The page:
Laura Marcus has spent the last two years living in a remote community where students are actively involved in the education process. She will study how to mainstream some its ideas on democracy.
Laura Marcus was a political activist at high school and got suspended at one point for organising a protest against the Iraq war. The experience pitched her against the school authorities.
However, since leaving she has been working at a remote college where students are fully involved in the decision-making and planning process. Now she wants to study how this model of student agency can be integrated into traditional schools.
Gates Scholar Elect Laura was born in Honolulu and lived there for four years before moving to Indianapolis. She was interested in politics from an early age. At high school she founded a chapter of the Young Democrats and took part in political campaigns. For the Iraq war protest, she led students on a walk-out for which she was suspended. This proved fortuitous since it meant she could attend a city-wide protest where she met other political campaigners and became involved in the 2004 presidential campaign of Howard Dean.
It was also the first time she felt schools as institutions might be her political adversary. “It opened my eyes to the political pressures in my school, but it was a long while before I began to realise that maybe students were part of that political community and could in fact have some say in their education,” she says.
At high school, she also worked for Key Club International, raising money for local charities and volunteering in homeless shelters and nursing homes. Her interest in politics stems in part from her parents [her father is a university administrator; her mother was a doctor] who would talk about politics around the dinner table, from her best friend who was highly political and her social studies teacher at middle school who taught her modern political history.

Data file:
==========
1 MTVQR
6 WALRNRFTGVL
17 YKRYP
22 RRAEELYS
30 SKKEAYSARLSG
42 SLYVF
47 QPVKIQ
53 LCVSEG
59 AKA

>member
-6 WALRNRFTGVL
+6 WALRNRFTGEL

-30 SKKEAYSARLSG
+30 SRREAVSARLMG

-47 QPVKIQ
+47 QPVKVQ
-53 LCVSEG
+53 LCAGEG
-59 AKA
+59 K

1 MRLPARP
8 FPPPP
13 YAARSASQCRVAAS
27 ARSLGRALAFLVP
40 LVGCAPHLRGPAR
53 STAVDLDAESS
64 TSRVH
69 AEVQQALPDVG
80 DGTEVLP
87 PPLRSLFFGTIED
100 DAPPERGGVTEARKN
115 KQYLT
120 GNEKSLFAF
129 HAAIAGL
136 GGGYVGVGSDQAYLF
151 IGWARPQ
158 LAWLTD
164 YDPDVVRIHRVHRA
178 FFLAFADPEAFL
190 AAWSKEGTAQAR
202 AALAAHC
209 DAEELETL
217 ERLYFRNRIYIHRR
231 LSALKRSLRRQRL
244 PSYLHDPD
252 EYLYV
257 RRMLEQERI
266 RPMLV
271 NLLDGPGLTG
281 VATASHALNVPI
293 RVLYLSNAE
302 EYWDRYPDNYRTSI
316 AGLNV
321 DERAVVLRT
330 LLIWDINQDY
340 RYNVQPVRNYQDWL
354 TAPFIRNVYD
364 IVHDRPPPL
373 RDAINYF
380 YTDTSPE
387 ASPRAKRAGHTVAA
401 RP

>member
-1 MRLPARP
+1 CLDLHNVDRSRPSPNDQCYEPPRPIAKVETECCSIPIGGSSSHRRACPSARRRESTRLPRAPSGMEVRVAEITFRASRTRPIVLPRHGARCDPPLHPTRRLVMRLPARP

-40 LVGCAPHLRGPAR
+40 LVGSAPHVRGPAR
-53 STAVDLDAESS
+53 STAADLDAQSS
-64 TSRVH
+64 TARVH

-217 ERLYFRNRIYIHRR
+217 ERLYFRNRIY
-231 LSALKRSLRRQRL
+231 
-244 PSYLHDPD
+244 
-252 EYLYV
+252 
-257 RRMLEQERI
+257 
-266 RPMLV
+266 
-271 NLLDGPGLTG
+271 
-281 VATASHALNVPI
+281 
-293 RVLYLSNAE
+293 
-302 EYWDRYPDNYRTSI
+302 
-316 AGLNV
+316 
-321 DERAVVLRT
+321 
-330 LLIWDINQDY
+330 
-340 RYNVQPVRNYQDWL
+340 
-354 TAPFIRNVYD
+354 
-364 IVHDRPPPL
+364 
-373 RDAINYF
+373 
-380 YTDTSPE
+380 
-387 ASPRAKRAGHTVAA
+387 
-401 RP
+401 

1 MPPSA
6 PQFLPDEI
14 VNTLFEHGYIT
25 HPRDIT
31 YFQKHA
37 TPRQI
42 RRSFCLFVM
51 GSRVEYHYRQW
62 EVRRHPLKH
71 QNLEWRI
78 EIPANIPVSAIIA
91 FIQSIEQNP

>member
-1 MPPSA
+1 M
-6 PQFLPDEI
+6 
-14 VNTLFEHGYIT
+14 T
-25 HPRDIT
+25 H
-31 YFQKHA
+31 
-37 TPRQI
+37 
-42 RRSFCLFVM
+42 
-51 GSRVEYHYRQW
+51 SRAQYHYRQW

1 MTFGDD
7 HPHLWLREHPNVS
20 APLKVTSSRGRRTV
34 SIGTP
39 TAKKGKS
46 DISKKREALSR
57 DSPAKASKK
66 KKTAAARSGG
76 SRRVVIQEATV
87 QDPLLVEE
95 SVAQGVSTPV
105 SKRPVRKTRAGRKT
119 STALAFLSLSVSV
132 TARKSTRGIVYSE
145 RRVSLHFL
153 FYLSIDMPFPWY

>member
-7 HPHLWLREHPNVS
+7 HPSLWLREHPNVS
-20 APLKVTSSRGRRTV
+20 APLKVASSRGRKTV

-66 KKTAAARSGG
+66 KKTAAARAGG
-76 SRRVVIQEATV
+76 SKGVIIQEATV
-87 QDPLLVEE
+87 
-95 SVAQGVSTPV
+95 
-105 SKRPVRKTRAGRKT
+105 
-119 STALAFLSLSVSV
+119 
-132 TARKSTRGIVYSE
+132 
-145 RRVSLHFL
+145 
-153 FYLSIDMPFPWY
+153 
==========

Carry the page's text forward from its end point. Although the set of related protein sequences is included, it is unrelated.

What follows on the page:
When she was 16 she was looking for a summer abroad scheme, but found a year-long course in a rural part of southern India instead. The school offered the international baccalaureate, as her school did. She says it was the first time she saw poverty close up. She returned to her last year at high school and then went straight to Yale where she did a four-year degree, graduating in intellectual history.
While she was there, she was very involved with the Yale Political Union which debated topical issues in a parliamentary style. She became its director of development and vice president and is still on its alumni board. She says her time at Yale immersed her in a more intellectual, less activist approach to politics. “Activism can be limiting as you are talking to the same people about the same issues. In the Yale Political Union I found people who really challenged me on my political beliefs and made me question things I took for granted. It was invaluable,” she says.
When she graduated, it was the middle of the recession. Laura, who is a keen hiker and had worked as a park ranger, found a job at a small environmental non-profit organisation in Washington DC. The organisation worked with embassies and international legislators on regional environmental issues and organised international conferences, for instance, a conference in South Africa on transboundary conservation. She stayed in DC for two years.
At high school she had discovered Deep Springs College, which was set up in 1917 and offers a more democratic approach to education. She contacted them at the time to ask if they had plans to accept women since it was all male. They said they didn’t so she forgot about it until she was discussing it with a friend at Yale. “I was fascinated by its education model,” she says.